That is a really hard one. I love Blaine’s ability to just say whatever he thinks and I think he can be pretty funny, even if some people think he’s a really rotten ex, and I really like Maude as an environmental truth-teller. But I would have to say that Alana is my favorite. She’s a bit flaky and neurotic, but she’s fun, irreverent, and has a good heart.
What are your writing goals for 2015?
I plan to finish the third and fourth books in my middle-grade fantasy series (which is for adults too). I also have three short stories to write for anthologies including Tails of the Apocalypse, an anthology about animals in the apocalypse, and Alt. History 102, an alternative history anthology. I’m also considering dabbling with a pen name and writing something completely different in the romance department, but we will see if I have time.
Are you working on something now? If so, can you tell us a little about it?
I’m almost finished the third book in my Derivatives of Displacement science fantasy series about the intersection between science and magic. The series involves time travel, parallel universes, quantum physics and witchcraft and is told from the point of view of Abbey, a physics and chemistry geek, and Mark, her neighbour with Asperger’s. I have about ten thousand words to go in the first draft. I hope to have it finished by the end of the summer.
About the Book
Title: Confessions of a Failed Environmentalist
Author: Jennifer Ellis
Genre: Romantic Comedy / Women’s Fiction
Alana Matheson always tries to do the right thing for the environment, even when it means boycotting school meatball day, forgoing the use of makeup, or getting entangled in a bet with her non-chicken-loving ex-husband over which of them can be the most environmentally conscious.
So when a mining company proposes developing a mine right in the middle of the community watershed, well, of course Alana is going to be on the front lines opposing the development.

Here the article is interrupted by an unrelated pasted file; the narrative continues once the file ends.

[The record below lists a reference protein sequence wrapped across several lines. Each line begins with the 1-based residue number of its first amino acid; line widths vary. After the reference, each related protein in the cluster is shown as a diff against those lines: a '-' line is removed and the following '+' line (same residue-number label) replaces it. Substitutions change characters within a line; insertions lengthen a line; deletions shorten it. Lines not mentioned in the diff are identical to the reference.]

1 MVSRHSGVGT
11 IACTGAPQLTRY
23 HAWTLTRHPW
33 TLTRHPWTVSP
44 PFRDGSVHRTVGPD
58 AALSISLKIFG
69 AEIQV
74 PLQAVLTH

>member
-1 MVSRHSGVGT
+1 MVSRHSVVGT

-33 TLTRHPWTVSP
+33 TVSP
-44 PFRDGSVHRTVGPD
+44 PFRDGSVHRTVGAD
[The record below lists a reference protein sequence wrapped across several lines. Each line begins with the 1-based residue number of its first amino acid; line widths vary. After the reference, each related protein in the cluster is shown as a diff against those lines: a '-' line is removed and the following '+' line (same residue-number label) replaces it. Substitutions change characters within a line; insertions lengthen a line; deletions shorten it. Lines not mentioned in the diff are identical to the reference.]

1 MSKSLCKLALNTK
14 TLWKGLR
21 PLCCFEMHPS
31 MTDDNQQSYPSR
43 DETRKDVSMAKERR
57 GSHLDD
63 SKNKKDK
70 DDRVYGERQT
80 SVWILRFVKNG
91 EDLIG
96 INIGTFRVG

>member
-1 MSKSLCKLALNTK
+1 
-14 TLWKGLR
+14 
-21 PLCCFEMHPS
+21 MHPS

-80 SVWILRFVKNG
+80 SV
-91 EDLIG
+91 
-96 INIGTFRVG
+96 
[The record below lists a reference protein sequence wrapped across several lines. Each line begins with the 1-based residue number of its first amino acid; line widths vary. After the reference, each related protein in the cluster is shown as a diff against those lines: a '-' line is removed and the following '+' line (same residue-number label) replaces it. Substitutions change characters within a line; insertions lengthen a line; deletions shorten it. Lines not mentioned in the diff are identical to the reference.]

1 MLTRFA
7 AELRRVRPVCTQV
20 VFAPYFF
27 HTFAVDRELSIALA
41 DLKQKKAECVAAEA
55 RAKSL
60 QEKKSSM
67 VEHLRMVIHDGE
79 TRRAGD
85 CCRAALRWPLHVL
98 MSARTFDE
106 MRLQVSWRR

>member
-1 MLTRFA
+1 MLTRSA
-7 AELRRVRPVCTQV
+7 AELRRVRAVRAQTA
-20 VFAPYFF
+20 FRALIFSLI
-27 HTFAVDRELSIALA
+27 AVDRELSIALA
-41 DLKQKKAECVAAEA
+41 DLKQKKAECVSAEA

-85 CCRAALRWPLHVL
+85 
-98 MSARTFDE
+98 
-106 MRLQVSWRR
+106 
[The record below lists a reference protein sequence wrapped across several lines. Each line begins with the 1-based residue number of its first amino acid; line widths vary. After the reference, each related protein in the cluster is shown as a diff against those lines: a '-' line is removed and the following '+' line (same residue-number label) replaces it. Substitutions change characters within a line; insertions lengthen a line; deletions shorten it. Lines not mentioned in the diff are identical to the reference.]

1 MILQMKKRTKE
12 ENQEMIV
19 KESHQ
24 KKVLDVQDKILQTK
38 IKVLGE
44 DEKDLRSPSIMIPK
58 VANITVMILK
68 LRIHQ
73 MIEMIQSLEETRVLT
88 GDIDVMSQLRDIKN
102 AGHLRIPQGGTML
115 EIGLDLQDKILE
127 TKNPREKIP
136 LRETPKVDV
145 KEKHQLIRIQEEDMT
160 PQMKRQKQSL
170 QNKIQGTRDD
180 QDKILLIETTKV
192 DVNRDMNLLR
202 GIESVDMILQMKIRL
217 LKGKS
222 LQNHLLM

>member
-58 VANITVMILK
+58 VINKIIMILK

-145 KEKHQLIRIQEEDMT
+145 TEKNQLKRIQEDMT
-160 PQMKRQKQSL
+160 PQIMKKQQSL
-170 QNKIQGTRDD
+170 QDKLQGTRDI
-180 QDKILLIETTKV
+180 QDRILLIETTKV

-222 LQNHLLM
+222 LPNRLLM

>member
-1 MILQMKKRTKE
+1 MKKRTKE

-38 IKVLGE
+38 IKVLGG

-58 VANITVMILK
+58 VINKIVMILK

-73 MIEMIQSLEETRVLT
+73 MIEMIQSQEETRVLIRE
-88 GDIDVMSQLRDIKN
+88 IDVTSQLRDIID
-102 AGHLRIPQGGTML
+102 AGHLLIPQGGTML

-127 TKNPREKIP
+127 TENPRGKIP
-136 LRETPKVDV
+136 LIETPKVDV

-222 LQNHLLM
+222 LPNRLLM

Except she isn’t. To her own shock and dismay, she finds herself taking a job… with the mining company. Worse, she finds herself drawn to her attractive and mysterious boss, Nate: a capitalist mining executive. The enemy.
Alana struggles to do right by the community, deal with her feelings for Nate, and maintain her own environmental morals. But as the conflict over the mine heats up, it gets increasingly difficult to be on the “wrong side,” and both Nate and Alana are cracking under the pressure.
Part satire, part serious, Confessions of a Failed Environmentalist is about the cast of characters who seem to pop up in all environmental disputes, and how all of us fail sometimes to do the right thing for the environment, in both big and small ways.
Jennifer lives in the mountains of British Columbia where she can be found writing, hiking, skiing, borrowing dogs, and evading bears. She also works occasionally as an environmental researcher.
Jennifer writes science fiction, romance and dystopian fiction for children and adults, including Apocalypse Weird: Reversal in Wonderment Media’s Apocalypse Weird world and A Pair of Docks, which was a bestseller in children’s time travel fiction. She has also contributed to several anthologies, most notably Synchronic: 13 Tales of Time Travel, which hit #16 in the Kindle Store.
She may or may not have a Ph.D. and dabble in tarot card reading and cat sitting.
You can subscribe to her blog for the latest book news and industry insights at www.jenniferellis.ca. She tweets about writing, cats and teenagers at @jenniferlellis.